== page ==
Sharks

Can sharks hear a hum when something yummy is around?

posted: 04/11/12
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Sharks have keen hearing, a huge advantage in the ocean since sound travels both farther and faster in water. On top of that, sharks can pick up on very low-pitched noises known as infrasounds. Many oceanic sounds fall into this frequency range — a perfect example is the noise fish make when they're in trouble. Sharks hear this noise and know where they can track down some easy prey.

Scientific studies have proven that when sharks pick up on infrasonic sounds — often their first clue about the location of prey — they usually swim over to the source in a hurry. It works best when the noises come in rapid, irregular bursts, as opposed to continuous or higher-pitched frequencies.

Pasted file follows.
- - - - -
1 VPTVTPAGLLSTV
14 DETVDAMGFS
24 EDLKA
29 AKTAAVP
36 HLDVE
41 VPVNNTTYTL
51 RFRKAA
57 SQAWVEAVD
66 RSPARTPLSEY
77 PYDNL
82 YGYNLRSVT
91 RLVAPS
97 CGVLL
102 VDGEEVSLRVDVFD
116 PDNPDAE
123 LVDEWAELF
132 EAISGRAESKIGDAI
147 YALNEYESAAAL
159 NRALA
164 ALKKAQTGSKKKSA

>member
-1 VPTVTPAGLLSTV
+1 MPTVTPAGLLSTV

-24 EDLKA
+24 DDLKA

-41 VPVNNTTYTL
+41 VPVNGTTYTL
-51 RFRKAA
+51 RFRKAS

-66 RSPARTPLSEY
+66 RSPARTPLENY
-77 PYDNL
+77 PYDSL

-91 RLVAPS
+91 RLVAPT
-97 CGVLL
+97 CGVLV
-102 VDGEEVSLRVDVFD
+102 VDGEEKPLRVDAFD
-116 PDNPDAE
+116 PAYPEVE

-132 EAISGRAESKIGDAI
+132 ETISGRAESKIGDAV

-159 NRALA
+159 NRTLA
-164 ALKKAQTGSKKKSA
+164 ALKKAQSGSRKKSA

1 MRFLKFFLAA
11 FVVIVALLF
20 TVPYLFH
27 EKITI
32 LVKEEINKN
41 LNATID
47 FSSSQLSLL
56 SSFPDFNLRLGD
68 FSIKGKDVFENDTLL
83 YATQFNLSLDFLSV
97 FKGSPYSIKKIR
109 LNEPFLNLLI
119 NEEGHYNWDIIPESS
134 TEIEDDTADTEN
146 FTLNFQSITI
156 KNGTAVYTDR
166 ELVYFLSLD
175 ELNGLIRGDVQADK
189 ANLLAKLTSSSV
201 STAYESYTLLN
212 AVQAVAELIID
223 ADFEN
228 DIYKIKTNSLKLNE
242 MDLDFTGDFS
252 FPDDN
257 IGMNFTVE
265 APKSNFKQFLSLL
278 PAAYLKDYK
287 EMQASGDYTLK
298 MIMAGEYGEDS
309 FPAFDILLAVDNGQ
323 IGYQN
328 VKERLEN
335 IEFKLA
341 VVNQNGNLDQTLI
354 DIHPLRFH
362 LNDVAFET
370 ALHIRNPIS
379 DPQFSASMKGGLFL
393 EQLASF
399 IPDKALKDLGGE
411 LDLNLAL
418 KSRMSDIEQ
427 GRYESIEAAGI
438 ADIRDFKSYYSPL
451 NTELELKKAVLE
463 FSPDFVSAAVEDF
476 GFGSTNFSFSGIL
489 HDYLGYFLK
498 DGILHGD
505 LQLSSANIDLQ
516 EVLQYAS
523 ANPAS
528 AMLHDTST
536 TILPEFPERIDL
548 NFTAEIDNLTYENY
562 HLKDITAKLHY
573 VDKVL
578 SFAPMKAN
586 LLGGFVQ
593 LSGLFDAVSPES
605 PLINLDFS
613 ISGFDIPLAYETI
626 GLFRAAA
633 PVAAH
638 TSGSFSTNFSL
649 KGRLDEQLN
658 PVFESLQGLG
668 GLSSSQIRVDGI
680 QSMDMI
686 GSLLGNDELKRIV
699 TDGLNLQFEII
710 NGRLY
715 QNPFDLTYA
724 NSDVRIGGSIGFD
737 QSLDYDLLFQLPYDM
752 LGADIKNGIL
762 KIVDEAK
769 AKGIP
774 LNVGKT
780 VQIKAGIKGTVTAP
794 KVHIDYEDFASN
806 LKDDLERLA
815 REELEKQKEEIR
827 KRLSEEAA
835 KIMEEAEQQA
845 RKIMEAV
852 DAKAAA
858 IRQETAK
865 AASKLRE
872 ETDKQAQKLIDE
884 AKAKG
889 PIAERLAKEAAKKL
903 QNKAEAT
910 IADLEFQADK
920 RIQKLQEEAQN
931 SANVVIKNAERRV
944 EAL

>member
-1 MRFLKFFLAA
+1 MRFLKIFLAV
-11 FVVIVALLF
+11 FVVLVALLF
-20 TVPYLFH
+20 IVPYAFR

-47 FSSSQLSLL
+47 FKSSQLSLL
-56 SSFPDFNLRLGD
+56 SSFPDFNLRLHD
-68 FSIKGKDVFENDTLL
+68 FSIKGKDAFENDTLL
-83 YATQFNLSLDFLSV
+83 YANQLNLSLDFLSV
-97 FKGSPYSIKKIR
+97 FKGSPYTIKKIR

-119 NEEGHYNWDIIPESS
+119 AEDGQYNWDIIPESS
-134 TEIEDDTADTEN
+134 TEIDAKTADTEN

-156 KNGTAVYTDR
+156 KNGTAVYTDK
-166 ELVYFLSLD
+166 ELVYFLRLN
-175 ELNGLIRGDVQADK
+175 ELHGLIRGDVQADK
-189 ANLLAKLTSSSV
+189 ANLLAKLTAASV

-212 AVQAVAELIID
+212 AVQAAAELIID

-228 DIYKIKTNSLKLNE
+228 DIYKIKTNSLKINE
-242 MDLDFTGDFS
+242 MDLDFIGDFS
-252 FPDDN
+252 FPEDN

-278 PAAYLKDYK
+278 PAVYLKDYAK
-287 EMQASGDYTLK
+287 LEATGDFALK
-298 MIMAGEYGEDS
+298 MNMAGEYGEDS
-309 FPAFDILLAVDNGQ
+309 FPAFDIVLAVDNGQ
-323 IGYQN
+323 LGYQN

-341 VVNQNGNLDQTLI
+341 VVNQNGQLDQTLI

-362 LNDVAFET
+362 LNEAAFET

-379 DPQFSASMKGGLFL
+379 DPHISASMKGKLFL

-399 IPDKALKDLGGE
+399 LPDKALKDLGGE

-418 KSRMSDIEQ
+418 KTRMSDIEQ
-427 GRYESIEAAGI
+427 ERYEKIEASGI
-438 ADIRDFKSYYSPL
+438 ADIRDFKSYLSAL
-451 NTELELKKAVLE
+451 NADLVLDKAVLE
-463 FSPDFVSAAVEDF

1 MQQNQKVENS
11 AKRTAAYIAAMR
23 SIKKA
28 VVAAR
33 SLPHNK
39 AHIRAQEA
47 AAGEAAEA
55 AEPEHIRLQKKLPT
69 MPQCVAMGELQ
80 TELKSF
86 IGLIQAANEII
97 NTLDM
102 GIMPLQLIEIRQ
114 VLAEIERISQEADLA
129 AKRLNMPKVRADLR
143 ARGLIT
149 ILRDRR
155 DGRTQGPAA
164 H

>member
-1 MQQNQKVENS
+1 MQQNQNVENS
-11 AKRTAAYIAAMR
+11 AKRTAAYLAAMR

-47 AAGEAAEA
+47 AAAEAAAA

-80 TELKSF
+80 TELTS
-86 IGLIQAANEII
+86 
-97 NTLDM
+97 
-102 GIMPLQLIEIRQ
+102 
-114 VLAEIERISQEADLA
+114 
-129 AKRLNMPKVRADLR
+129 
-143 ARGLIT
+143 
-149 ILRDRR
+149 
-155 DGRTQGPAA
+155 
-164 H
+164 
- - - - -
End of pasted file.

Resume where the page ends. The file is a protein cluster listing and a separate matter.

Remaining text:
In addition to the sounds of fish swimming around in schools or flailing about after being hooked on a fishing line, other oceanic activities produce low-level frequencies too. Swaying underwater cables and splashing swimmers can make sounds that attract sharks. The more intense the sound, the quicker sharks tend to hit the scene to check it out.

This response to certain frequencies can sometimes lead to a feeding frenzy if too many sharks arrive around the same time. It may also cause problems during certain survival situations. Rescue vehicles like Coast Guard helicopters emit similar low-frequency sound waves, so flying them in after a shipwreck might call unwanted attention to any submerged survivors.

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